I want to offer some thoughts on the "Harlot of Babylon" from Revelation ch17.
This is not going to be simple, because she's a very complex figure.
On the one hand, that name of "Babylon", in the Old Testament, has political overtones.
But some of the other details in the picture seem to have religious overtones.
For the moment, I propose to focus on one aspect of the religious dimension.
This woman. and the "woman in heaven" seen at the beginning of ch12, are one of the "contrasting pairs" of Revelation.
I've already looked at the first woman; see The Woman in Heaven
Now I'm going to be asking the question; what is the difference between these two women?
We're told that this woman is a great harlot.
We're told that she's the mother of harlots.
We're told that she carries a golden cup full of the impurities of her fornication, that the kings of the earth have comitted fornication with her,
and that the dwellers on earth have become drunk with the wine of her fornication.
In the words of the old-fashioned euphemism, this woman is obviously "no better than she should be".
Theres a contrast implied in Proverbs between the provident wife and the adulterous wife; and also between the adulterous wife and the feminine figure
of Wisdom, both offering themselves on the streets, for different purposes.
This suggests, amongst other things, that the adulterous woman represents what happens when people are deficient in the Wisdom which comes from
But this kind of language in the prophets is frequently a metaphor for spiritual
fidelity and infidelity.
In the Old Testament, God can be called "husband" to his people Israel, and he's expecting the same kind of loyalty and commitment in return.
So when his people are disobedient, and particularly when they're devoting themselves to other gods, their disobedience can be described in terms of
"adultery" and "fornication".
The classic example is at the beginning of Hosea, where the prophet is instructed to marry a known harlot, so that God can make a point about Israel.
The complaint is made that Israel has become like an adulterous wife;
"For she said, i will go after my lovers, who give me my bread and my water".- Hosea ch2 v5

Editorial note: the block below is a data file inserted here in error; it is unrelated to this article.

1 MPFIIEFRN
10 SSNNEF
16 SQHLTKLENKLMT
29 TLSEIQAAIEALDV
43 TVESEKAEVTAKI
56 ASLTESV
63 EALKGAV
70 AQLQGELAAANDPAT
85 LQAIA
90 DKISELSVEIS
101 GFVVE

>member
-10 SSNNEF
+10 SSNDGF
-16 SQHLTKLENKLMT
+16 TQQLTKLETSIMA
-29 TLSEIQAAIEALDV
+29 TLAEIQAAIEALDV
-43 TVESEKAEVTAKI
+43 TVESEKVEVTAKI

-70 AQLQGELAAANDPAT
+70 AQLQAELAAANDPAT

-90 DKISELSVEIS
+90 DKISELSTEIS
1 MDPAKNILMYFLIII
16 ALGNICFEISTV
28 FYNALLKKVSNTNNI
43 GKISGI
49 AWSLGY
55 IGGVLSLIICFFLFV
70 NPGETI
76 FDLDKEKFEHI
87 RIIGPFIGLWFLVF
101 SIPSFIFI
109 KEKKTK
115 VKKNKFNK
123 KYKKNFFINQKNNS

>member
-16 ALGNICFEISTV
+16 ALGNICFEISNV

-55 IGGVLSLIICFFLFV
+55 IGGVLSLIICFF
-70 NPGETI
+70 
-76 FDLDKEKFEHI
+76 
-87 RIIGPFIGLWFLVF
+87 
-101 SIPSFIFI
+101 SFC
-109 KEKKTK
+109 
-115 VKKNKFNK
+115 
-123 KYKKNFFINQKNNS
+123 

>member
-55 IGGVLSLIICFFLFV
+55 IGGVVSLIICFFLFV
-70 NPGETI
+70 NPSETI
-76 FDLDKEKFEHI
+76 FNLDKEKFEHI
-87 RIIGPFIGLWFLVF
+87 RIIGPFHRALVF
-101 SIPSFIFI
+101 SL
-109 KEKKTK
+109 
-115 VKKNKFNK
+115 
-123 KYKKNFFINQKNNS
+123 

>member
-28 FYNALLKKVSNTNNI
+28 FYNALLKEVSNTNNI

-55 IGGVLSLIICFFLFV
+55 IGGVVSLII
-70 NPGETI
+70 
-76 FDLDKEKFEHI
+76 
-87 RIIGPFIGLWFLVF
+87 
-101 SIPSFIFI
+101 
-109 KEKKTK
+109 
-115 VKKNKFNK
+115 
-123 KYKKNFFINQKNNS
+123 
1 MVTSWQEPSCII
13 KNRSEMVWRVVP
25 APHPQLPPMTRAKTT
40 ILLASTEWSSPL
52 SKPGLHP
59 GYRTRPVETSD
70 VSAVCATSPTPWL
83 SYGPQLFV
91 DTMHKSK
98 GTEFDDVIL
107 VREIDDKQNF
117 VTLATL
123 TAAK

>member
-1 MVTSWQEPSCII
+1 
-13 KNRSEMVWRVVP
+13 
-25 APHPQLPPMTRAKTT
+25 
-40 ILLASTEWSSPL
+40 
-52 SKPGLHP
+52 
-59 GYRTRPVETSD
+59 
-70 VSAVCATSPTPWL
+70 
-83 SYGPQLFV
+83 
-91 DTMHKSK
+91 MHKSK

Similaryly Jeremiah's complaint about Judah is that she "polluted the land, committing adultery with stone and tree"- Jeremiah ch3 v9
Ezekiel elaborates the metaphor with such graphic imagery that the offending passages (e.g. ch16) can't safely be read out in church; see for example,
the Anglican lectionary, which carefully skips over them.
But the most important model for the image in this chapter comes from another passage in Jeremiah, when he's addressing the city of Jerusalem;
"And you, O desolate one,
What do you mean, that you dress in scarlet,
That you deck yourself with ornaments of gold,
That you enlarge your eyes with paint?
In vain you beautify yourself,
Your lovers despise you, They seek your life"- Jeremiah ch4 v30
Those last two lines are alluding to the fact that Judah's "flirtations" with foreign gods and foreign powers had not prevented the foreign powers
from invading and despoiling the land.
The Harlot in Revelation echoes the appearance of the woman in this picture.
She is "arrayed in purple and scarlet, and bedecked with gold and silver and pearls."
She also suffers the same fate, of putting her trust in lovers who betray her. At the beginning of the chapter, she's resting upon, getting support
from, the great scarlet Beast. Yet, at the end of the chapter, that same Beast has turned against her;
"The ten horns that you saw, they and the Beast will hate the Harlot; they will make her desolate and naked, and devour her flesh and burn her up with
The Jeremiah passage continues, in the next verse;
"And I heard a cry as of a woman in travail,
Anguish as of a woman bringing forth her first child".
But that verse finds its echo in Revelation ch12, in the description of the "woman in heaven";